For U.S. President Donald Trump, everything is a deal – there are no more proposals, agreements or processes, only deals. That’s also how we got “the deal of the century,” the promised deal whose name apparently derives from the long period of time it took to come into the world.
But after years of anticipation, the members of the U.S. administration are promising us that very soon it will arrive, even if the business logic behind it is deficient, since it will serve the interests of the Israeli right far more than those of the Palestinians.
Of course a good deal cannot omit the hottest concept of recent months, namely the annexation, and they are promising us that it will also be part of the tidings brought with the deal. A somewhat problematic part, it should be noted, in light of its dangerous consequences for the stability of the entire region.
The identity of the seller is a central part of any deal, and just as you wouldn’t want to buy a used car from someone who doesn’t really own it, we should treat deals proposed by the Trump administration in the same way. When talks about “the deal of the century” began, it was the early days of the Trump presidency, but time has passed – we have arrived at the last year of his term, with a president who, as of now, and with all the necessary reservations, is losing in most of the public opinion polls to most of the Democratic candidates.
That’s why “the deal of the century” won’t even be the deal of the year, since this may be Trump’s last one in the White House. A Democratic administration – and for that purpose, the identity of the president who will head it will make no difference – will oppose any unilateral annexation process. That is the opinion being heard today from all those running in the primaries and that is the opinion of all the branches of the Democratic Party.
Kahol Lavan chairman Benny Gantz would do well if – instead of getting excited about deals that are no more than declarations whose only objective is mutual assistance between two corrupt leaders – he were to propose an alternative of rapprochement and a return to the negotiating table, in place of the right’s dangerous delusions of annexations. That is the proper alternative for the State of Israel, and that is the alternative that will also help Israel win over the Democratic Party and its leadership, which have a good chance of returning to the White House in less than a year from now.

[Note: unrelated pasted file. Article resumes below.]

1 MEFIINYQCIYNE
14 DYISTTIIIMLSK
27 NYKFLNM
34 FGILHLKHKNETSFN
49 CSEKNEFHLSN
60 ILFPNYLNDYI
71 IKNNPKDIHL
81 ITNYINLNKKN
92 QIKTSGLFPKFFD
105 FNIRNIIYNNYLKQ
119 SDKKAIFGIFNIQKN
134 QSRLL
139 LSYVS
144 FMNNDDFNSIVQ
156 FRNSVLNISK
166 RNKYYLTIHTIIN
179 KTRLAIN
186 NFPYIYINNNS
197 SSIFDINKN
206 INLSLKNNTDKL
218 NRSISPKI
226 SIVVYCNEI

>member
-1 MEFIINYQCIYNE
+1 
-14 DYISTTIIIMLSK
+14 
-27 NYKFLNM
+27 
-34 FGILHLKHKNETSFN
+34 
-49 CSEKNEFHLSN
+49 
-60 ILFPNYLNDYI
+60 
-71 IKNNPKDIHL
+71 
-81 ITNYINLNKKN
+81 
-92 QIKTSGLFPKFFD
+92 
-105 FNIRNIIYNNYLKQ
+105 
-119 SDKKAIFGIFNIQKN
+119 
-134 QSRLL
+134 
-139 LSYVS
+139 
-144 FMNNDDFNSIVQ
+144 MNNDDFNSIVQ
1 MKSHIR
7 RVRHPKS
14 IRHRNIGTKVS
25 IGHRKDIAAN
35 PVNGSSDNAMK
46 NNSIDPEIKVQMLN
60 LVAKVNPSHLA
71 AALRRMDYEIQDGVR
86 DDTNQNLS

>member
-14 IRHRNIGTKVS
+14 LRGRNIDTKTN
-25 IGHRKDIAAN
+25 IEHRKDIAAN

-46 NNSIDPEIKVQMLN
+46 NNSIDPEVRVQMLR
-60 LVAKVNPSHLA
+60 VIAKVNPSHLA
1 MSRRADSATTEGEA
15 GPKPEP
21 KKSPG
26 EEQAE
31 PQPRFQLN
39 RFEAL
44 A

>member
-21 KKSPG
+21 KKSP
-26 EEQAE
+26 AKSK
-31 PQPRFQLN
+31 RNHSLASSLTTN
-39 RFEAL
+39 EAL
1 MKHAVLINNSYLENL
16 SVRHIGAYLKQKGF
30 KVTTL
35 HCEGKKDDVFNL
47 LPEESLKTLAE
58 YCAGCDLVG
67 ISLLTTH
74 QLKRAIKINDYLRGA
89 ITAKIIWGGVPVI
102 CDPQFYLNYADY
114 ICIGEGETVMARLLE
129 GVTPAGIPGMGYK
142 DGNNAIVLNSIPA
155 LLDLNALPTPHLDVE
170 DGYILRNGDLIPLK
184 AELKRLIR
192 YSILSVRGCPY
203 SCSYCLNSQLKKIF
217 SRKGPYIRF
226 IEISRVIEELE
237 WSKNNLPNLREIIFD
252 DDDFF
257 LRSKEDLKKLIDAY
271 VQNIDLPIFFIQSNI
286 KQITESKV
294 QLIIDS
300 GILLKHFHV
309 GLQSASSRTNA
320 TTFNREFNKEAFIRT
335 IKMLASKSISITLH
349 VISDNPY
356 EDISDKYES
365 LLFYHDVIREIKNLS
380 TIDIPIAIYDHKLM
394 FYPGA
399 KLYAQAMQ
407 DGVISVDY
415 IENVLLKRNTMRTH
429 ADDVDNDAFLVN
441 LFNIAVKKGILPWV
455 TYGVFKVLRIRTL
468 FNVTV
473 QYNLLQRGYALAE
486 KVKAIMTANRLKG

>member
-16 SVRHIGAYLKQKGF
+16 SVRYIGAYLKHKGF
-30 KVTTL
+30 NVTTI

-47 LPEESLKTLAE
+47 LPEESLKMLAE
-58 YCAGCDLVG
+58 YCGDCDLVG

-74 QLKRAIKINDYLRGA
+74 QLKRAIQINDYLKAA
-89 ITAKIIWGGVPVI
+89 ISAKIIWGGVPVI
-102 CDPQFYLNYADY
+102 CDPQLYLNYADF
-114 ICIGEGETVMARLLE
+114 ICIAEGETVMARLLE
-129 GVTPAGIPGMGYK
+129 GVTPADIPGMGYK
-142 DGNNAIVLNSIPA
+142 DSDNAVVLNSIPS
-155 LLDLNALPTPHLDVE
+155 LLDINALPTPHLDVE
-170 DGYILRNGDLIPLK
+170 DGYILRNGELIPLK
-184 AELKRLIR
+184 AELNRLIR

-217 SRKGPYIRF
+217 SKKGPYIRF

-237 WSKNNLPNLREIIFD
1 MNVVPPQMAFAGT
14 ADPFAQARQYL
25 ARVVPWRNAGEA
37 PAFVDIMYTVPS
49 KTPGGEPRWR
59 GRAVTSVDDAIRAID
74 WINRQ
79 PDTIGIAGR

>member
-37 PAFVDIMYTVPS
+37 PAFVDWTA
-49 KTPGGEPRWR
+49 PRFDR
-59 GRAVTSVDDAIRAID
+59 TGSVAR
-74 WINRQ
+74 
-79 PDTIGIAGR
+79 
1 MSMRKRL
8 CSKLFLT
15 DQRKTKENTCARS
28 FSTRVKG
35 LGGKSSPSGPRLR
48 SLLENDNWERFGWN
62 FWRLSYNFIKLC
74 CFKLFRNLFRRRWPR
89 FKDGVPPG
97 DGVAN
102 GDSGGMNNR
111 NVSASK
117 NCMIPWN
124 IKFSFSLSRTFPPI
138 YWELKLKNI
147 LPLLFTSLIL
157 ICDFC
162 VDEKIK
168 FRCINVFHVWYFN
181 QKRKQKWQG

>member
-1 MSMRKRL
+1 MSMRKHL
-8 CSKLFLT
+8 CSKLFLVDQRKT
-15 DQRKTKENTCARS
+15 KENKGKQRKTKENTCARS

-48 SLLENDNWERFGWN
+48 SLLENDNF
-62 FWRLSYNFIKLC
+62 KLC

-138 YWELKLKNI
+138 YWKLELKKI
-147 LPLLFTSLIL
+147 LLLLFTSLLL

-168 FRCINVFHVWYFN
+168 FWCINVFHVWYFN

The symbiosis between Trump and Prime Minister Benjamin Netanyahu may be very pleasant for the Israeli right, but it is dangerous for the State of Israel. The fact that the Trump administration has in effect removed all the checks and restrictions when it comes to Israel enables Netanyahu to feel that he can abandon all diplomatic restraint – that he can annex, build and demolish too. But the day is not far off when Trump won’t be around and instead of him there will be another administration – for which pro-Israel means wanting to find a solution to the conflict rather than helping to kindle it.
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Netanyahu has managed to burn almost all the bridges to the Democratic Party and its leaders. Therefore, the leaders of Kahol Lavan would do well to take upon themselves the role of the responsible adult. Instead of being dragged behind Netanyahu’s declarations of annexation (even if Trump supports them), they should present an ethical alternative that would be proper both for Israel’s future and the future of the friendship with the United States and its various administrations, both Republican and Democratic.
Yael Patir is the Israel director of J Street.